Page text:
Trail Talk Blog

Saturnalia

Have you ever wondered why Christians celebrate the birth of Jesus in December, especially since scientists determined long ago (based on celestial charts) that he was actually born in the Spring? It probably comes as no surprise that I view nearly everything through the eyes of a historian, and that… read more >

The Curiosity Quotient

Do you know what your curiosity quotient is?   OK, I don’t either, but the very name intrigued me when I ran across a book with that title and was – well – curious. It seems this all started with author and journalist Thomas L. Friedman, who postulates an entirely unscientific… read more >

Public Art

Across this great country of ours communities have embraced the concept of Public Art, or art for all.   In New Mexico they paint murals on water towers.   In my home town of Rapid City, South Dakota, we have “Art Alley” where ever-changing graffiti festoons a previously derelict city alley.   We… read more >

The Perils of Blogging

Blogging can be rewarding and is certainly intellectually stimulating.   But there are times, like 4:45 pm yesterday, when disaster strikes.   That’s when I discovered news that contradicted everything in the blog that I had scheduled to be published in a little more than 24 hours. I had been so happy… read more >

The Story of Sitting Bull’s Bones

The Standing Rock Sioux Reservation in North Dakota was in the headlines last fall and winter because of Native American demonstrations protesting an oil pipeline being dug under their tribal lands and threatening their main source of water.  Trust me, I have no intention of weighing in on this bitterly… read more >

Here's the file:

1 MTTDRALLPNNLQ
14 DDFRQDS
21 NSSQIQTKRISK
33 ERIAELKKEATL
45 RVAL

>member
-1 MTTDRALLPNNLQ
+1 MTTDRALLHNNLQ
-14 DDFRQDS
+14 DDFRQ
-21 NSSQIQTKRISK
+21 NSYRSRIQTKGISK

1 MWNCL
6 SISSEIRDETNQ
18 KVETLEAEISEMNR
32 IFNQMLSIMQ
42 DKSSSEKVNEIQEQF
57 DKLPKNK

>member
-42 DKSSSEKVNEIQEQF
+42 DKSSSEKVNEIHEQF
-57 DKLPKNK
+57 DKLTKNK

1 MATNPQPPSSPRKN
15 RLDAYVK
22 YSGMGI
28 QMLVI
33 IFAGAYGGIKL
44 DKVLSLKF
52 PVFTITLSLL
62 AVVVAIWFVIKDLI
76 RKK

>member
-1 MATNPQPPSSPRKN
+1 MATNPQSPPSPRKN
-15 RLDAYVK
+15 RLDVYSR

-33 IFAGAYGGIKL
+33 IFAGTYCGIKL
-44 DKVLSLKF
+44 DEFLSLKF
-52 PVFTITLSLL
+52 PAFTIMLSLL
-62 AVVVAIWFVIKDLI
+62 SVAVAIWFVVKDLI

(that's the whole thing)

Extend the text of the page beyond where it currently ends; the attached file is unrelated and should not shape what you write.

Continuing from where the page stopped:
History Envy

I have history envy.   I doubt that it’s a very widespread malady, though possibly infectious.   Therefore, in the public interest I have compiled a list of symptoms to watch for: I often wonder what it would be like to go to work in a historic building situated on a narrow… read more >

How the Buffalo Were Saved

Have you ever wondered how the buffalo were saved?   Like most such tales, it is actually more than one story, which I’ll get to shortly. Much better known is how they were nearly exterminated, and – alas – far more depressing.   As I have cited in more than one Trail… read more >

Tidewater

Two hundred years after the first Pilgrims, Dutch East Indian employees and English Cavaliers arrived on these shores (and began the long, agonizing process of wresting it from its original owners)  90% of the non-Indian population still lived within 50 miles of tidewater.   Despite America’s well-known penchant for looking westward,… read more >

Story Telling

Nobel and Pulitzer Prize-winning American novelist, Toni Morrison, has admitted in interviews that she writes the story she would like to read herself.   Unfortunately, doing what we want and doing it well is a gift that only a talented few possess. I do identify with her sentiment, however.   After all,… read more >

Blue Beads and Other Paraphernalia

I need to get back on the trail again.   I need to pack up Fred, and my blue beads, and maps and hand-forged gills, and possibles bag, and 15-star flag, and head out on the trail with another enthusiastic band of explorers to discover what we can about this seminal… read more >

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